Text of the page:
Insurance distribution deal activity in Canada and the United States reached unimaginable highs in the fourth quarter (Q4) of 2020, according to a report by Chicago based OPTIS Partners. The investment banking and consulting firm has attributed these deal heights to “a combination of pent-up demand as we learned to live and work in a pandemic world,” as well as a rush by firms to “avoid an expected increase in capital gains tax by selling before year end”.
Speculation in Canada about a potential increase to the capital gains tax rate has been high for some time as Ottawa seeks ways to pay down a soaring deficit amid billions in spending on pandemic-relief measures. As such, OPTIS Partners expects that insurance brokerage sellers will “continue to push to close deals as a hedge against a possible increase in capital gains tax” in the early months of 2021.
There are other factors driving brokerage M&A in Canada. The COVID-19 pandemic has forced brokers to engage in digital transformation and conduct more of their business through virtual settings. Those who haven’t been able to adjust to the new business environment spawned by COVID-19, or those who simply haven’t engaged with it (either by choice or lack of means), might be looking to sell to or partner with a larger brokerage firm or network where they can gain access to those capabilities.
Buyers, on the other hand, are interested in the brokerage/agency space for its resiliency, which has been proven through tough economic times like the Great Recession and the current pandemic. Insurance distributors have been able to produce predictable and consistent revenue streams coupled with high margins, making them attractive from an investment perspective.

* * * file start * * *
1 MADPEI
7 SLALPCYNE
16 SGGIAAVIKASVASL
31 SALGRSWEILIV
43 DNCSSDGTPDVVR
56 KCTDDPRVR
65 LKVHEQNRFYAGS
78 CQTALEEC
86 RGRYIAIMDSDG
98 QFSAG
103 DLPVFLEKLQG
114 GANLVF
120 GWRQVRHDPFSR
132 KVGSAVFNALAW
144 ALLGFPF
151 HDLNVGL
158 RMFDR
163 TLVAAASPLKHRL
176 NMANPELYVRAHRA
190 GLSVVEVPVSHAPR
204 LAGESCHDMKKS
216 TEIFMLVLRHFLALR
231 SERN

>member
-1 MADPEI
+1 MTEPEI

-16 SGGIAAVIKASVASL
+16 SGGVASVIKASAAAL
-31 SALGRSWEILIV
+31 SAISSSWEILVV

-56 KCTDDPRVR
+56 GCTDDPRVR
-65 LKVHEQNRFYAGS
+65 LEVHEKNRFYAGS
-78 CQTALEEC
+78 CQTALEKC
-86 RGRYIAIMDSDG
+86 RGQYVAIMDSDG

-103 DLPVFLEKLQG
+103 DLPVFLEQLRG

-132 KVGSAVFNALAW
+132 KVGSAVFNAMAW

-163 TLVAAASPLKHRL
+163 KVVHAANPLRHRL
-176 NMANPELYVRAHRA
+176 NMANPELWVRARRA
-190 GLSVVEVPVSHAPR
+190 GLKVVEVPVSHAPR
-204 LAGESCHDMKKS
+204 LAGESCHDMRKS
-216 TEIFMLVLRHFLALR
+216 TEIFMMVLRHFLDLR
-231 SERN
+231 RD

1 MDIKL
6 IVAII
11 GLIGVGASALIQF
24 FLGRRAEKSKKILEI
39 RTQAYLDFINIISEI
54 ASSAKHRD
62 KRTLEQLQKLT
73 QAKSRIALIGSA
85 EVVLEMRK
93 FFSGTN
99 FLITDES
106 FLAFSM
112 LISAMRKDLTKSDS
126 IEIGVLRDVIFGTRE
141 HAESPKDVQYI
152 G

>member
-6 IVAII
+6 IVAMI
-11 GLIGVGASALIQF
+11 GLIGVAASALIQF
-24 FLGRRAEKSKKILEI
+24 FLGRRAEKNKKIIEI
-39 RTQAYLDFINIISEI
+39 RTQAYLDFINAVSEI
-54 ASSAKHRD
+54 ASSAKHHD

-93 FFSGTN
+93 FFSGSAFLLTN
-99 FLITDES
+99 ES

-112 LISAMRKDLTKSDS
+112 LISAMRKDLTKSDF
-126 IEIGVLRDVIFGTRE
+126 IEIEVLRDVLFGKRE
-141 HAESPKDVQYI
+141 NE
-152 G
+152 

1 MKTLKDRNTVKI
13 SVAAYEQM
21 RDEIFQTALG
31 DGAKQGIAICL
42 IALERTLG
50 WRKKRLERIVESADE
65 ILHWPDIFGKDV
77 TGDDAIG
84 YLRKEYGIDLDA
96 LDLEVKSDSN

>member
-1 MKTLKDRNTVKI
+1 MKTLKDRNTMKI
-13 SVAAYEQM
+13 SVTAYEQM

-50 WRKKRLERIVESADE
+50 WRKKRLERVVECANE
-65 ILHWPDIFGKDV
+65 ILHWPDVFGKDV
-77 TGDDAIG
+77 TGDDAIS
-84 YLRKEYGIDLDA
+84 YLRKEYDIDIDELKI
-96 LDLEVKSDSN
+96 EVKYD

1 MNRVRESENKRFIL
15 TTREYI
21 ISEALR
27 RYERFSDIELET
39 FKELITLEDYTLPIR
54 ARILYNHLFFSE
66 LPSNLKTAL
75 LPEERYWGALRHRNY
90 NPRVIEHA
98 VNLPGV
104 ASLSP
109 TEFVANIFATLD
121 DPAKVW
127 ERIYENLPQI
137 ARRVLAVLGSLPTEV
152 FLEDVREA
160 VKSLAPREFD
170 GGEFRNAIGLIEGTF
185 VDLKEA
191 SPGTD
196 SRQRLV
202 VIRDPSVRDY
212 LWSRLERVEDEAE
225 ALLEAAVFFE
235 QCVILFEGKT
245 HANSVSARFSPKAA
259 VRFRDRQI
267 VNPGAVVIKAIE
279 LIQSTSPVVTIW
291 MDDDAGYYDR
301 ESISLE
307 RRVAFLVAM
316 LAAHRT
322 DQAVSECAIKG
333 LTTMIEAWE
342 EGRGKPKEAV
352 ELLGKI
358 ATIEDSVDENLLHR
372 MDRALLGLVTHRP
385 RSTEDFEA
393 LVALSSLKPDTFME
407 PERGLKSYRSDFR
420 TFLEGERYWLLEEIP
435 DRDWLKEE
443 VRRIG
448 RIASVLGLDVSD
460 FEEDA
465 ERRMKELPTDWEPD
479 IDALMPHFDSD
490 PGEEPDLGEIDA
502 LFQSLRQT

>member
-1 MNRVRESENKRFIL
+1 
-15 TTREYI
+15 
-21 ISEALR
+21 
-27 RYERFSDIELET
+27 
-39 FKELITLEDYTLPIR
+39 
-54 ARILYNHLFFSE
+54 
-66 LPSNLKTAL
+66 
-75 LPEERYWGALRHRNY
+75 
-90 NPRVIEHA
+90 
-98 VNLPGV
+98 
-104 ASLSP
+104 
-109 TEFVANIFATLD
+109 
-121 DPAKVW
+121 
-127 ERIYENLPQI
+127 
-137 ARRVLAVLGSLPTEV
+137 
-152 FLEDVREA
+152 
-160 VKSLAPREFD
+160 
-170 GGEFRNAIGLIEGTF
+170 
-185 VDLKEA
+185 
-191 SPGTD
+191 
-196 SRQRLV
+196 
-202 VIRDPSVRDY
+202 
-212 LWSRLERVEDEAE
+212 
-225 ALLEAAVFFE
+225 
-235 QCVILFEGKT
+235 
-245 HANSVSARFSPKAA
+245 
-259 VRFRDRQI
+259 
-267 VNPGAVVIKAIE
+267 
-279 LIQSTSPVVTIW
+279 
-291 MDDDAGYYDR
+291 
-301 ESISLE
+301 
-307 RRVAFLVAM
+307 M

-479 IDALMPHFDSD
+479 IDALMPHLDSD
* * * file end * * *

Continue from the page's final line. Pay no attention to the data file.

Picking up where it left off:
Canada has seen its fair share of M&A transactions over the past few years. Hub International and BrokerLink keep making the headlines with deal after deal, and there’s been more movement towards large additional brokerage networks in Canada, like Novacord and Westland.
This heightened deal activity is having an impact on the distribution landscape in regional insurance markets. Saskatchewan Mutual Insurance Company reported that in 2012, the top 10 broker groups accounted for 32% of premium volume and in 2019 that increased to 43% premium volume with 6 broker groups owned by another broker. There has been a shift in succession planning among local brokers, with fewer independent brokerages passing down to family members, and more selling to larger broker networks
Independent brokers that join larger networks, get more leverage in the market, and they get access to new technology. By being part of a larger brokerage network, they can consolidate some of their needs together, and really enhance their customer experience.
Insurers can move alongside their brokers working together to obtain solutions that assist brokers in conducting their business easier, such as more investment in digital technology. With such a win-win situation available, it’s more than likely that insurance distribution M&A will continue to soar through 2021. Ontario Mutual Insurers are facing these broker consolidation issues and have the opportunity to review their distribution strategy to ensure premium volume and loss ratios will not be impacted negatively.
Canadian Insurance Mutual Professionals have expertise in distribution strategy with insurers, brokerages and insurance consolidators. We can assist in distribution reviews to ensure effective preparation against distribution disruptions.